The second source of ROS in the semen are leukocytes that, under physiological conditions, produce up to 1,000 times more ROS than spermatozoa [28]. This high production of ROS by leukocytes plays an important role in the cellular defense mechanism against infections and inflammation. In such cases activated leukocytes infiltrate the affected organ secreting large amounts of ROS that lead to the elimination of infectious agents [28]. However, this imbalance of oxidants and antioxidants can damage the cells. The increase in the number of leukocytes in the semen can also be a result of environmental factors, long sexual abstinence, or varicocele [11, 25].

The antioxidant system in semen

The protective antioxidant system in the semen is made up of both enzymatic and non-enzymatic factors and low molecular weight compounds with antioxi-dant capacity, all of which closely interact with each other in order to ensure optimum protection against ROS. It seems that the deficiency of any of them can cause a decrease in total plasma antioxidant capacity. The main antioxidant enzyme system in the semen is called an enzyme triad comprising superoxide dis-mutase, catalase, and glutathione peroxidase. Superoxide dismutases (superoxide oxidoreductases - SOD) are metaloenzymes catalyzing dismutation reactions of the superoxide anion. They are present in both intra- and extracellular forms. Two of the intracellular forms are copper-zinc SOD, which are localized mainly in the cytoplasm and contains copper and zinc (Cu, ZnSOD, SOD-1) in the active center, and manganese SOD, which is located mainly in the mitochondrial matrix with manganese at its active center (MnSOD, SOD-2). The extracellular form of SOD (EC-SOD, SOD-3) acts in the extracellular space. It is related to the surface polysaccharides although it may also be present in a free form. It is similar to SOD-2 in construction, but instead of manganese it has zinc and copper in its active center [25, 29]. SOD demonstrates high activity in seminal plasma with 75% of its activity related to the activity of SOD-1 and the remaining 25% to SOD-3. It was demonstrated that these two isoenzymes are probably derived from the prostate [30].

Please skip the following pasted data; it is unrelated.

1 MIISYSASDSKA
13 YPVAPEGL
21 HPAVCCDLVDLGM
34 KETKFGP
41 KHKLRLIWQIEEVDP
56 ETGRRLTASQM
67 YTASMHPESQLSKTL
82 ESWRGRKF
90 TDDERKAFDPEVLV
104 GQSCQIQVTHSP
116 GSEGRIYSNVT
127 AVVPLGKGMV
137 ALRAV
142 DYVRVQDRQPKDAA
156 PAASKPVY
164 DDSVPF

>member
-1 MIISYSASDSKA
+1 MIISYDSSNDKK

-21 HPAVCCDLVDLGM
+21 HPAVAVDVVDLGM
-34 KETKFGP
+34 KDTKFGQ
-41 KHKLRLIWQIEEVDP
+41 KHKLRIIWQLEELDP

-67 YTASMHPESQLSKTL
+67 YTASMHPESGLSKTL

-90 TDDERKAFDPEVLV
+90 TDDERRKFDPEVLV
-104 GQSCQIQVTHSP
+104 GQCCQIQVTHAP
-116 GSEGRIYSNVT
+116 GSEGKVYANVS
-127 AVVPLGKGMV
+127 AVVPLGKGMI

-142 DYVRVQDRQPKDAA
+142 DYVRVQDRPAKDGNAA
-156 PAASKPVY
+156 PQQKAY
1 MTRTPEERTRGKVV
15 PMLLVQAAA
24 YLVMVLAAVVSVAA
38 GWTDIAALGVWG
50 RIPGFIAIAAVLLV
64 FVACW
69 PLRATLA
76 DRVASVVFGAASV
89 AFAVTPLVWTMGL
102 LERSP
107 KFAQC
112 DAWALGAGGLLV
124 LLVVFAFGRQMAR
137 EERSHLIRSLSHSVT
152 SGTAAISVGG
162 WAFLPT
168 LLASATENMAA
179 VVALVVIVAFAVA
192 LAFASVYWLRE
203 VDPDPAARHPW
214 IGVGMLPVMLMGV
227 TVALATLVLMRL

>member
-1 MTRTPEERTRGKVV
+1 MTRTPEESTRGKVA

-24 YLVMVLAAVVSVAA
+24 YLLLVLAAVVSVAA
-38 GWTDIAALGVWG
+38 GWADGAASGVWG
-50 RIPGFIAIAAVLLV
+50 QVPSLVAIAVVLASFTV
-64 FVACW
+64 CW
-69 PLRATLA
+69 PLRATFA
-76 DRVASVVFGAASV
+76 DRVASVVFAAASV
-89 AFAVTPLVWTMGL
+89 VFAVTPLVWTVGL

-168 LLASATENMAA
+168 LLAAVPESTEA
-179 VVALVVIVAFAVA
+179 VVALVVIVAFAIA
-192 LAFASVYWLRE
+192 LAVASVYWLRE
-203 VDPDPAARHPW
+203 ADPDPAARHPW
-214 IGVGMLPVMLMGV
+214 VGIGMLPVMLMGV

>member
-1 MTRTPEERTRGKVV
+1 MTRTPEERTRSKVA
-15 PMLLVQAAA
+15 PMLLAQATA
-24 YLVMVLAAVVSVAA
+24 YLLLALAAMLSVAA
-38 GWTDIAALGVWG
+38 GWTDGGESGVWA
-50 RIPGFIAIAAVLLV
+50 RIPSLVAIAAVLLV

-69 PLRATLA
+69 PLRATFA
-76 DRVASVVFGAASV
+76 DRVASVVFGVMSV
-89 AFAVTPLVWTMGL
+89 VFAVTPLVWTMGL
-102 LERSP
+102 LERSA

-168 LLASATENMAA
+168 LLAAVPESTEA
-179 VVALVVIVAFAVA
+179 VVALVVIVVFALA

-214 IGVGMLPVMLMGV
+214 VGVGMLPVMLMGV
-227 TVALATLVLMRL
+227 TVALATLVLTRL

Catalase (CT) catalyzes the decomposition of hydrogen peroxide to molecular oxygen and water. A characteristic feature of its structure is a heme system with a centrally-located iron atom. Its activity has been demonstrated in peroxisomes, mitochondria, endoplasmic reticulum and the cytosol in many types of cells [31]. In semen, it was found in the sperm cells of humans and rats, as well as seminal plasma, where its source is the prostate [25]. Catalase activates the sperm cell capacitation induced by nitric oxide, which is a complicated mechanism using hydrogen peroxide [32].

Another enzyme of the antioxidant system in the semen is glutathione peroxidase (GPX), which catalyzes the reduction of hydrogen peroxide and organic peroxides, including the peroxides of phospholipids [29]. In its active site, it contains selenium in the form of selenocysteine. In sperm it is located mainly in the mitochondrial matrix [30], but a nuclear form that protects sperm DNA from oxidative damage and participates in the process of chromatin condensation has also been found [33]. The presence of GPX has also been demonstrated in the seminal plasma, suggesting its origin from the prostate [34]. Besides the enzymes neutralizing the overproduction of ROS, an important role in the antioxidant protective system is played by the low molecular weight, non-enzymatic antioxidants that assist enzyme activity. These include, among others, gluta-thione, pantothenic acid, coenzyme Q10, carnitine, vitamins A, E, C and B complex and minerals, such as zinc, selenium, and copper [18, 35]. Chrome also seems to be another essential micronutrient that is a component of a number of enzymes involved in carbohydrate metabolism. In rats its supplementation reduces fat deposition, thus preventing obesity and consequently prevents the initiation of inflammation and, therefore, oxidative stress [36].